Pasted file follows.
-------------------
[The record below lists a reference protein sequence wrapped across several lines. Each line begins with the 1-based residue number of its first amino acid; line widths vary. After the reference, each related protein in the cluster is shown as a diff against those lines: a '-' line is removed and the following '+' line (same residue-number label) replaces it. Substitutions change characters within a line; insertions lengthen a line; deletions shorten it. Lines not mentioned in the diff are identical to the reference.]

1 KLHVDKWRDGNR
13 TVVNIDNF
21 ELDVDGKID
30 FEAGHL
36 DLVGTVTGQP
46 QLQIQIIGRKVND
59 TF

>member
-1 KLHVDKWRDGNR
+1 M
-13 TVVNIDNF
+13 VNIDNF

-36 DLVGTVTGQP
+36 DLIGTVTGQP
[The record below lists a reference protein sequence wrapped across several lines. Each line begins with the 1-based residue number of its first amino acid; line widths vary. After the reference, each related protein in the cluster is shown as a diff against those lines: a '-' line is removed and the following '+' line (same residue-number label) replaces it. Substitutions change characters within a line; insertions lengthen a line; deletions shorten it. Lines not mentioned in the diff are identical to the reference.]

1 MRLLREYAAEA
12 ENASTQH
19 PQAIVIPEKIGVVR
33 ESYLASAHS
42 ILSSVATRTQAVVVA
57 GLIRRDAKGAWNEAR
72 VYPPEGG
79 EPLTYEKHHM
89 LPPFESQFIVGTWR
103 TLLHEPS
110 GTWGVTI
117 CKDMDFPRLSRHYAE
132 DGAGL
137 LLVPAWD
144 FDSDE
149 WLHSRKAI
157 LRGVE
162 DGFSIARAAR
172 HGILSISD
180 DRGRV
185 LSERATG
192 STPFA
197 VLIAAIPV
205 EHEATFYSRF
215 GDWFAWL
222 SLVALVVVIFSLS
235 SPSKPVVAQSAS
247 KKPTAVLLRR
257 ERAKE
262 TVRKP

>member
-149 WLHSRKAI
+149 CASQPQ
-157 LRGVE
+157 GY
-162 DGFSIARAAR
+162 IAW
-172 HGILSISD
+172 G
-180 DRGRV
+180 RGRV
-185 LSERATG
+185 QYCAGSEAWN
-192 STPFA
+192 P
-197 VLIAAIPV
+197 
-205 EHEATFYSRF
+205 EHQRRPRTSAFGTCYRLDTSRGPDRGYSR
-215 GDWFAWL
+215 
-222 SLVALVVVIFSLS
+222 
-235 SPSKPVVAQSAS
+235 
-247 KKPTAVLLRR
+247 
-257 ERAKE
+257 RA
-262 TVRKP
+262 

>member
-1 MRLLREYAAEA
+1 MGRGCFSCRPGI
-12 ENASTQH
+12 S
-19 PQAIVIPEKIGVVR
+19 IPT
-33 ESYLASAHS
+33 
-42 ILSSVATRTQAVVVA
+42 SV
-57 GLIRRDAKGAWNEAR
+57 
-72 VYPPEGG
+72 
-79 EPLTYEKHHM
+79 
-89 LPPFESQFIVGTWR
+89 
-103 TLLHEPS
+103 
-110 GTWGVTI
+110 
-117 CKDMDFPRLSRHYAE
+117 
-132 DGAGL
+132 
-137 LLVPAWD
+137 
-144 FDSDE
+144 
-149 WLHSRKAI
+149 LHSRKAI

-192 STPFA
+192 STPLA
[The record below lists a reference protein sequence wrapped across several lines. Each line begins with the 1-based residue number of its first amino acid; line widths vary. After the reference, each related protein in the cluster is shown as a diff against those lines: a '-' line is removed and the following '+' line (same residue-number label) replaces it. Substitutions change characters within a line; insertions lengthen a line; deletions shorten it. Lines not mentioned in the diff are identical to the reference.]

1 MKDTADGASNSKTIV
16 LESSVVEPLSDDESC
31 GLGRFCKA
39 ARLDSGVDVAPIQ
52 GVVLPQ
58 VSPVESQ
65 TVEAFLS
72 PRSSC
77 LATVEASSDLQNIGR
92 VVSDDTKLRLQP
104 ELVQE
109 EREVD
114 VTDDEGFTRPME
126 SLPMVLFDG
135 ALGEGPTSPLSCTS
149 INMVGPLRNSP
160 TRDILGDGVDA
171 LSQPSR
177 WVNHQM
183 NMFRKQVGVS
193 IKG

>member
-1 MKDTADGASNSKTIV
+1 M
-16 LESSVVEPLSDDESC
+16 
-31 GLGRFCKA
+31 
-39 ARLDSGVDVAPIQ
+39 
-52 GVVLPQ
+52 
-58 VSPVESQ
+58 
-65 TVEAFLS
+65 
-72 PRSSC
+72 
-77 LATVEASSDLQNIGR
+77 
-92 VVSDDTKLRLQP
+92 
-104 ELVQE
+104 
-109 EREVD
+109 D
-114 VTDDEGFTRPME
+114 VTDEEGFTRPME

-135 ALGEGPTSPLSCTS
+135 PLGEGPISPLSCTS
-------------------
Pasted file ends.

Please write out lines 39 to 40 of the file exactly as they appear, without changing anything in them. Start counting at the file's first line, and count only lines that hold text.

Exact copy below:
197 VLIAAIPV
205 EHEATFYSRF